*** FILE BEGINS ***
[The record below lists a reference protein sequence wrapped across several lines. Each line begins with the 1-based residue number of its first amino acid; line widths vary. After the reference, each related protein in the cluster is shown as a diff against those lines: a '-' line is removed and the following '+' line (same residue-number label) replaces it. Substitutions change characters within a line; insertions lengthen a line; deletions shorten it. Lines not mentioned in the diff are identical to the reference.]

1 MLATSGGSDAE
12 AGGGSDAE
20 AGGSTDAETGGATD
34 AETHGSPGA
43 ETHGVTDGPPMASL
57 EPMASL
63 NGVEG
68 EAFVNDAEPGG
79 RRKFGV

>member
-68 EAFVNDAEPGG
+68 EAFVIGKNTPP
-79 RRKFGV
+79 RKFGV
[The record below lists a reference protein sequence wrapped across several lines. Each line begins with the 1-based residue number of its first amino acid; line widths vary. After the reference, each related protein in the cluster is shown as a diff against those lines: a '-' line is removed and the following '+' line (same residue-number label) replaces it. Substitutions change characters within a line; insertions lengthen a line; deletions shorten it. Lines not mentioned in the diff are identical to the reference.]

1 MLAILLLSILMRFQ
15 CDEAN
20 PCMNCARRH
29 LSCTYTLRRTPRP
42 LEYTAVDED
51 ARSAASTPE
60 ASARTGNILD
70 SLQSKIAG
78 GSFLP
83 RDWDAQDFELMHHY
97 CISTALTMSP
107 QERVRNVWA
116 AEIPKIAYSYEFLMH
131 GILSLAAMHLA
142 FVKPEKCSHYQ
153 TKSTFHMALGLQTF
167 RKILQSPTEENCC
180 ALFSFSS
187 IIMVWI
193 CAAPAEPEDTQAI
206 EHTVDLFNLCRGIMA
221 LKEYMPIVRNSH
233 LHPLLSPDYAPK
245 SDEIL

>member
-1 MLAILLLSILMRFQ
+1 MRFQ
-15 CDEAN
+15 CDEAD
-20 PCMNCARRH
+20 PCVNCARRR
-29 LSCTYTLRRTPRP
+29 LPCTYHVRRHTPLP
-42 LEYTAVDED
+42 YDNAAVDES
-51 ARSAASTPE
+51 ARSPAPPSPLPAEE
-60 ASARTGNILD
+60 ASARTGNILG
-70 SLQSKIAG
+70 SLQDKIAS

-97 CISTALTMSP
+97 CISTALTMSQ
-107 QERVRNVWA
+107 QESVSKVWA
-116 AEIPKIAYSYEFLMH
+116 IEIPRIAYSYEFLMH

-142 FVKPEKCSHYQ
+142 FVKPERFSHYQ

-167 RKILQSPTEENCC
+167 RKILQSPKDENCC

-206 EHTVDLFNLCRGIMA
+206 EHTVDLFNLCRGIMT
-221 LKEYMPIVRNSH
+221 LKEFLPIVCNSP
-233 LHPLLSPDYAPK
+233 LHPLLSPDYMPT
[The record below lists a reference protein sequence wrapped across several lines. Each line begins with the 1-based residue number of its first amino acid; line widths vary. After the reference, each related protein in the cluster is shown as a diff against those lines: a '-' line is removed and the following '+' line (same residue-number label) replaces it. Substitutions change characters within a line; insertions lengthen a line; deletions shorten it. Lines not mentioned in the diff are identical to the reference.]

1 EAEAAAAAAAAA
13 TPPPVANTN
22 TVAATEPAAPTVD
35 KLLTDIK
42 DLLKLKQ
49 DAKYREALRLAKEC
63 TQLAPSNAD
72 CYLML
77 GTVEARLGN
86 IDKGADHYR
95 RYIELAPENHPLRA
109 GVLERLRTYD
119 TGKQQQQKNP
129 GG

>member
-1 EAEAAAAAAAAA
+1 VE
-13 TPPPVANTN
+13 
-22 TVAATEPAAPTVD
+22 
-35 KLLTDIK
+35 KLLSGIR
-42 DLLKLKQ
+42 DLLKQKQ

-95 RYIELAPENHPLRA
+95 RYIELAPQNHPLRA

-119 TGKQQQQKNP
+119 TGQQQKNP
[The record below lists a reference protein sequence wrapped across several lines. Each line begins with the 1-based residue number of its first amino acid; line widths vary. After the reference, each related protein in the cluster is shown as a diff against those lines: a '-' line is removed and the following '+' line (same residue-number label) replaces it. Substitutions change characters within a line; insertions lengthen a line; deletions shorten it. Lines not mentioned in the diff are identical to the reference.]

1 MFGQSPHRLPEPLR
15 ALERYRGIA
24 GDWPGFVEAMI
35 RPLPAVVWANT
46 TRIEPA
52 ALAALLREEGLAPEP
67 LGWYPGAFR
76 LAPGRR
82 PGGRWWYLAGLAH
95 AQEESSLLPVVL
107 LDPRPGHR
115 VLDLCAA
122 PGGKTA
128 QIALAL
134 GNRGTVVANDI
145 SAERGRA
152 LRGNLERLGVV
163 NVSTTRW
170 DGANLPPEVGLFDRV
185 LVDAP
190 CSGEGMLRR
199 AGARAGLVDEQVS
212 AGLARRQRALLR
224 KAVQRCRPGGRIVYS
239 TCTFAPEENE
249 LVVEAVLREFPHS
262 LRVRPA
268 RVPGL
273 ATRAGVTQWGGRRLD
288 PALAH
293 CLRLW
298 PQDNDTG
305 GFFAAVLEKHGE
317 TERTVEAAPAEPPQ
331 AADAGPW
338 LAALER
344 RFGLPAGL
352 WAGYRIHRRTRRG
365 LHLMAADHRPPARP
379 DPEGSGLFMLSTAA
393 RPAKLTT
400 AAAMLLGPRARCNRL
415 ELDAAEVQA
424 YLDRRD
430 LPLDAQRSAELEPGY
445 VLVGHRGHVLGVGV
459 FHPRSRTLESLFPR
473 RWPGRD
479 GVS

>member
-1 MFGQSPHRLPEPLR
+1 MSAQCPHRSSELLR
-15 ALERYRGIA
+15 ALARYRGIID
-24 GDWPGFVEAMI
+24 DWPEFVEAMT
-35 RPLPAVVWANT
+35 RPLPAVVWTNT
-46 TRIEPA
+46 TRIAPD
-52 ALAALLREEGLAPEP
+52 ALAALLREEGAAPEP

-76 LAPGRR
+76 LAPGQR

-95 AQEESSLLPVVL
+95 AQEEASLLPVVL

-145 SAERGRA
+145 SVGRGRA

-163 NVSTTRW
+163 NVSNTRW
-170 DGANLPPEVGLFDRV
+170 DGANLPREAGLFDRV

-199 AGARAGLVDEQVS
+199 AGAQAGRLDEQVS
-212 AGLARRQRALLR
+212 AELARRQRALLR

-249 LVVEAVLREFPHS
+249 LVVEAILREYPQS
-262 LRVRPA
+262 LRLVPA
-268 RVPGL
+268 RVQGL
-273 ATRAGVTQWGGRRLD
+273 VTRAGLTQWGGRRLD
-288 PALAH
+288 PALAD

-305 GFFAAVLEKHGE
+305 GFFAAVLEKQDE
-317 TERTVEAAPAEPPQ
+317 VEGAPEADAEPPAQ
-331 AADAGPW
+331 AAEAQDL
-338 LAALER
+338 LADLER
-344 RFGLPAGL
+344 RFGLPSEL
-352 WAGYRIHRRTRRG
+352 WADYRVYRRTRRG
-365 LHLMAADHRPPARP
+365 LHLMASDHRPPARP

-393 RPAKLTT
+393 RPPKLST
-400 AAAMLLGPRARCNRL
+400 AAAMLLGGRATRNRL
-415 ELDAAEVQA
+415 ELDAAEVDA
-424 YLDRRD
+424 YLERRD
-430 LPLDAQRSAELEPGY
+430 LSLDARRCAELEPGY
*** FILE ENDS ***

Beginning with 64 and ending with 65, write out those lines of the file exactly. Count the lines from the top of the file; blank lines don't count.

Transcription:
-142 FVKPEKCSHYQ
+142 FVKPERFSHYQ